I spent 3 and a half weeks in Argentina -- a few days in Mendoza, 2 weeks on an expedition to climb Aconcagua (6,962 meters (22,841 feet)), a few days at Iguazu Falls and a few days in Buenos Aires. 

On the Miami-Santiago leg of my flight, I ran into Elaine, a woman who lived on the same hall as me freshman year when we were undergrads. Coincidentally, she, her husband and 2 adorable children were also on their way to Mendoza and totally randomly, she and I stayed in adjacent rooms for a night in Mendoza. We landed in Mendoza a couple hours later than expected because our flight out of Santiago was turned back about 15 minutes into the flight. We could smell fumes in the cabin and we weren't flying very high off the ground, even though we were supposed to be flying over the Andes mountains, pastel cumbre de Aconcagua. Mendoza was warm and breezy with clean, tree-lined streets. Anecdotes about how attractive Argentinians are proved to be true -- after a few days of eating asado, pizza, matambre sandwiches and helado, though, I wondered how the women stayed so petite. The next day, our guides checked our equipment and we met the other members of our expedition group over dinner -- there were 12 in all (8 men, 4 women) -- 5 Australians, 1 Swiss, 2 Canadians, 1 Argentinian, 1 Pole, 1 Irish and 1 American (me).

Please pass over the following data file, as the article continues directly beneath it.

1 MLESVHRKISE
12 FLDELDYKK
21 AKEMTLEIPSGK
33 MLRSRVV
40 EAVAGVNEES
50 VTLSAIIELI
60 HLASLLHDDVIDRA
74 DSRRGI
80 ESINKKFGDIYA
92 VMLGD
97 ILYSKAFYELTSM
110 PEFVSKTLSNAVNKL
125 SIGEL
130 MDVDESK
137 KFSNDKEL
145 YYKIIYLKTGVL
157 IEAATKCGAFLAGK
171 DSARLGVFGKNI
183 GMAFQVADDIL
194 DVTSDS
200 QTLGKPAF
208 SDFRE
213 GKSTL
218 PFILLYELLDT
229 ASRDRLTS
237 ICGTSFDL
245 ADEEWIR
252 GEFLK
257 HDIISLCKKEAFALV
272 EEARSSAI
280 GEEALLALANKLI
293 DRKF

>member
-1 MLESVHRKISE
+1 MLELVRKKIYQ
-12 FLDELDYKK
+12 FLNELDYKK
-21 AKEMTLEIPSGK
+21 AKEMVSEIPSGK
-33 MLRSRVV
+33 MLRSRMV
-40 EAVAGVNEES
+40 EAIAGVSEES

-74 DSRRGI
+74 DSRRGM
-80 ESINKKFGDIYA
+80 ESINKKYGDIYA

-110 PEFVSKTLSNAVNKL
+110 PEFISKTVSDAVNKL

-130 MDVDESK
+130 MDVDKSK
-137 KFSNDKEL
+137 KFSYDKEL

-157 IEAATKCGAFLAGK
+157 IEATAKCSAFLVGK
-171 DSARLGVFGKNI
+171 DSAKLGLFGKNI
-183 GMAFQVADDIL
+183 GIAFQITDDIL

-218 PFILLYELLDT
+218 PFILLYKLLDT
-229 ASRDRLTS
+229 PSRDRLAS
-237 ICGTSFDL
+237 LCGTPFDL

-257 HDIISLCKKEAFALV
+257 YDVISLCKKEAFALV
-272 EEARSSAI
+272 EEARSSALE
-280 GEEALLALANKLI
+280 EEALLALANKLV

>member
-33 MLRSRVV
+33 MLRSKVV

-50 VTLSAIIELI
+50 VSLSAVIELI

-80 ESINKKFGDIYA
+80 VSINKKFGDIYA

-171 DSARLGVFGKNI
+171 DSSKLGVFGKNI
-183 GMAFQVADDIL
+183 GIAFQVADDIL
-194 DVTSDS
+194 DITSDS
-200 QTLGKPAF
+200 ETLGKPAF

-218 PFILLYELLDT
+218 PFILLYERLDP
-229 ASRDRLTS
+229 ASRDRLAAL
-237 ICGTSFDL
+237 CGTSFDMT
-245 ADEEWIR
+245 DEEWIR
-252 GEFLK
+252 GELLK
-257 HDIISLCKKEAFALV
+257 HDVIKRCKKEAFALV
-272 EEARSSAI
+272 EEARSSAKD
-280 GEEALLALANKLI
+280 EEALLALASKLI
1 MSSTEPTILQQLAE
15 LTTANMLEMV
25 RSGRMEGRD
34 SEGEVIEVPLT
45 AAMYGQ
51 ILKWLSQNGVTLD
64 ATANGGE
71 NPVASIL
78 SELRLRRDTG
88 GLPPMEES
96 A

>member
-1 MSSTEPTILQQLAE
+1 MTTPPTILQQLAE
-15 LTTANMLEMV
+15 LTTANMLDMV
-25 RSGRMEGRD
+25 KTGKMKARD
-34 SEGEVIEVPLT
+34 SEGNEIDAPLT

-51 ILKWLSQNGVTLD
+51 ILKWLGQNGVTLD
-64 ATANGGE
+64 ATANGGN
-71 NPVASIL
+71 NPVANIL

Of Permits and PenitentesBefore driving to Penitentes, a small mountain town less than a mile from the Vacas Valley entrance to Aconcagua Provincial Park, we had to obtain climbing permits. It turned out to be an involved process -- we filled out forms in one location, walk to another location to pay, and then walk back to the original location to complete the documentation and obtain the actual permit. Ariel, our head guide, briefed us on the climb's itinerary and expected timing, in addition to warning us not to feed wildlife, especially the birds of unusual size (which none of us saw, by the way). The dinner menu at the hotel in Penitenties had a couple interesting items, one of which was "Bird Mayonnaise", which turned out to be chicken salad rather than what it sounds like. I'm glad I didn't order any beef because it looked like those who did got a plate of gristly rubber.

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  • Jodi Ettenberg

    Born in Montreal, Canada, Jodi Ettenberg is a former new media and technology lawyer who quit her job after 5+ years of working…

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